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27/09/2019
Society, Featured

#MeToo in Asia: Possibilities and Challenges

21 months have passed since the fall of Harvey Weinstein ushered in a global era of #MeToo. As explosive stories from New York Times and New Yorker weaved decades of suppressed murmurs into a harrowing chronicle of the Hollywood tycoon’s sexual abuse against women, actress Alyssa Milano made the hashtag viral on Twitter by encouraging people to share their sexual trauma. Coined by activist Tarana Burke in 2006, #MeToo has become a universal symbol of support for victims of sexual abuse and rage against such depraved acts.

Today, the movement has spread to almost every region of the world. As of March, women in more than 85 countries have rallied behind the hashtag. In Singapore, the city-state’s own “MeToo” moment culminated in the fallout surrounding the NUS-Monica Baey case, where tens of thousands of Singaporeans lashed out online against the peeping tom and perceived leniency from the university and the police. Local support for Baey was further revealed in our YouKnowANot survey, where almost seven in ten (69%) felt she did the right thing to publicize the incident.

NUS-Monica Baey Saga and Singapore’s #MeToo at Its Peak

#MeToo had been leaving its mark on Singapore even before Baey’s headline-grabbing incident. The Association of Women for Action and Research (AWARE), a Singapore-based gender equality advocacy group, saw a 79% increase in reported cases after #MeToo gained momentum in the U.S. As the movement flourished globally, case numbers at AWARE never abated. “#MeToo encouraged survivors to come forward and seek the help they needed,” Lim Xiu Xuan, case manager at AWARE, said.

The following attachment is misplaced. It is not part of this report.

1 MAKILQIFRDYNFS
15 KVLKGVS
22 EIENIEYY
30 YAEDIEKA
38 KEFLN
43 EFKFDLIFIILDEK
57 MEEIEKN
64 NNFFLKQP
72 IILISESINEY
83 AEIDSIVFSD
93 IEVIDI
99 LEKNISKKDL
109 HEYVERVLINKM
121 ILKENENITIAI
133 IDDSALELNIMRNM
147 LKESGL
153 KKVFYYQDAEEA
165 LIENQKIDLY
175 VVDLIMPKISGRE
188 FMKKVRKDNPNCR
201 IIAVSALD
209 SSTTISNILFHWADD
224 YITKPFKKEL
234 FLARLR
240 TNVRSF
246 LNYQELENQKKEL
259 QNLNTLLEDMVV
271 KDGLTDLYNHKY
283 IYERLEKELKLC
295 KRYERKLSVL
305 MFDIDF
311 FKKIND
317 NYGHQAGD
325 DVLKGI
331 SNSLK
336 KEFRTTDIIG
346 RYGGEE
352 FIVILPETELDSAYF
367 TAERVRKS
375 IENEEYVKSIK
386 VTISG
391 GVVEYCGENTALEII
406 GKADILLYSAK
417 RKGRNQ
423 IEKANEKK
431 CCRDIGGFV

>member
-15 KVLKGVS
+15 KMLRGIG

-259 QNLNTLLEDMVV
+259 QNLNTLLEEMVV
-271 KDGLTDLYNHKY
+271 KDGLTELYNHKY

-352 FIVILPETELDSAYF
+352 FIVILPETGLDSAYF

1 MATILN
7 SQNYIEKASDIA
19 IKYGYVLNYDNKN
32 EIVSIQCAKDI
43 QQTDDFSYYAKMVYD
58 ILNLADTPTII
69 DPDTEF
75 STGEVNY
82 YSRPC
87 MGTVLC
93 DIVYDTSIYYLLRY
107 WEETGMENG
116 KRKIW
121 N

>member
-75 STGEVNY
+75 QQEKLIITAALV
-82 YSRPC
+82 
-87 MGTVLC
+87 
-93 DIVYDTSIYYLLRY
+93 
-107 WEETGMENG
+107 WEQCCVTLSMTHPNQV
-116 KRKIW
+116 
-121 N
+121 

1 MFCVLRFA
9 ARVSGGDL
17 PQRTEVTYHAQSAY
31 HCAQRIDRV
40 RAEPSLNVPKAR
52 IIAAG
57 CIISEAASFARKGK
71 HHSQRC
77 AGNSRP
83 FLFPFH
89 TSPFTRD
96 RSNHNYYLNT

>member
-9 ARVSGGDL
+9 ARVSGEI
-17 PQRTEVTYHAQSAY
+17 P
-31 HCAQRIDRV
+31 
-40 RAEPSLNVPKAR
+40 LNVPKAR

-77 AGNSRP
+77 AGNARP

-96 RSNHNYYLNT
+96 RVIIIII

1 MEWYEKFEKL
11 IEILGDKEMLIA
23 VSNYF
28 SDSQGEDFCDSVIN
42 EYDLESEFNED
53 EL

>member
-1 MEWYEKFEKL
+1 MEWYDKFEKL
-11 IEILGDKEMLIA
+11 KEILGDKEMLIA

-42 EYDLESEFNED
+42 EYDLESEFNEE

Baey’s fiery posts, detailing her frustrations with her peeping tom’s punishments, led #MeToo to new heights. To Lim, the NUS student’s decision was “the clearest, most resonant example of #MeToo thus far” in the nation. Beyond garnering a groundswell of support, Baey’s revelations prodded substantial institutional changes. NUS overhauled its disciplinary policies on sexual offense in June with tougher penalties for perpetrators, better support for victims, and compulsory modules on respect and consent for all students and staff. NTU and Singapore Management University have followed suit.

Besides Baey, organizations like AWARE also led Singapore’s fight against sexual assaults. After the establishment of its Sexual Assault Care Centre in 2014, AWARE launched Aim For Zero last November, a campaign complete with workshops advising employers, educators and parents how to foster an environment safe from sexual abuse. The ultimate aim, said Lim, is to “build a society with zero tolerance for sexual violence in all spaces”.

Singapore’s fight against sexual abuse peaked at a time when countries across Asia are coming to terms with their own #MeToo movements. While the hashtag imparted strength and hope to victims of sexual abuse, the political and cultural contexts endemic in the continent induce concerns about the movement’s prospects.

Seo Ji-hyun and South Korea’s #MeToo

South Korea was among the first Asian countries where #MeToo resonated with the public. It started when public prosecutor Seo Ji-hyun appeared on national television to accuse her former boss of repeatedly groping her. The high-achieving prosecutor had filed an internal complaint months ago, but was subsequently relegated to subordinate tasks at a remote office outside of Seoul.